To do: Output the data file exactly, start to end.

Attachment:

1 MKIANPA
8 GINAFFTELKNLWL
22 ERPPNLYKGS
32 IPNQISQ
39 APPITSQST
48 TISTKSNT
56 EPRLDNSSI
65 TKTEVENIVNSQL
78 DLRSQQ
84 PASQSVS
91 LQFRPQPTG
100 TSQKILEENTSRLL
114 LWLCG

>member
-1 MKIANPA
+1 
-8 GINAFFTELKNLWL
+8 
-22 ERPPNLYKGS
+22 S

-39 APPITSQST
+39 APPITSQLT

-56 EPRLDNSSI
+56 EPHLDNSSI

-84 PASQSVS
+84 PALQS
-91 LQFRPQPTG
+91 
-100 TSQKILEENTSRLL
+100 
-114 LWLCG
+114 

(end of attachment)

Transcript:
1 MKIANPA
8 GINAFFTELKNLWL
22 ERPPNLYKGS
32 IPNQISQ
39 APPITSQST
48 TISTKSNT
56 EPRLDNSSI
65 TKTEVENIVNSQL
78 DLRSQQ
84 PASQSVS
91 LQFRPQPTG
100 TSQKILEENTSRLL
114 LWLCG

>member
-1 MKIANPA
+1 
-8 GINAFFTELKNLWL
+8 
-22 ERPPNLYKGS
+22 S

-39 APPITSQST
+39 APPITSQLT

-56 EPRLDNSSI
+56 EPHLDNSSI

-84 PASQSVS
+84 PALQS
-91 LQFRPQPTG
+91 
-100 TSQKILEENTSRLL
+100 
-114 LWLCG
+114 